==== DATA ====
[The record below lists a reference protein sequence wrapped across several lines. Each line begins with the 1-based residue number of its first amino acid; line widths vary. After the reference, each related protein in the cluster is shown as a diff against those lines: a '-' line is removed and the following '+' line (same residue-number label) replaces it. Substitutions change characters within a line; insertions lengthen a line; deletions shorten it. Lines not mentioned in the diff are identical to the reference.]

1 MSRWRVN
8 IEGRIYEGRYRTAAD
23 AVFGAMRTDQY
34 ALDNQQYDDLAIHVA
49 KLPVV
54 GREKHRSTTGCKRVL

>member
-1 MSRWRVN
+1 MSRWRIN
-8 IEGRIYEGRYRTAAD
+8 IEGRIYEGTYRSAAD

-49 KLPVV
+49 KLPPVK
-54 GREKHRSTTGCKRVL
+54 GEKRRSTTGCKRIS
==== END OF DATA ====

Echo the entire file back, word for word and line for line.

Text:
[The record below lists a reference protein sequence wrapped across several lines. Each line begins with the 1-based residue number of its first amino acid; line widths vary. After the reference, each related protein in the cluster is shown as a diff against those lines: a '-' line is removed and the following '+' line (same residue-number label) replaces it. Substitutions change characters within a line; insertions lengthen a line; deletions shorten it. Lines not mentioned in the diff are identical to the reference.]

1 MSRWRVN
8 IEGRIYEGRYRTAAD
23 AVFGAMRTDQY
34 ALDNQQYDDLAIHVA
49 KLPVV
54 GREKHRSTTGCKRVL

>member
-1 MSRWRVN
+1 MSRWRIN
-8 IEGRIYEGRYRTAAD
+8 IEGRIYEGTYRSAAD

-49 KLPVV
+49 KLPPVK
-54 GREKHRSTTGCKRVL
+54 GEKRRSTTGCKRIS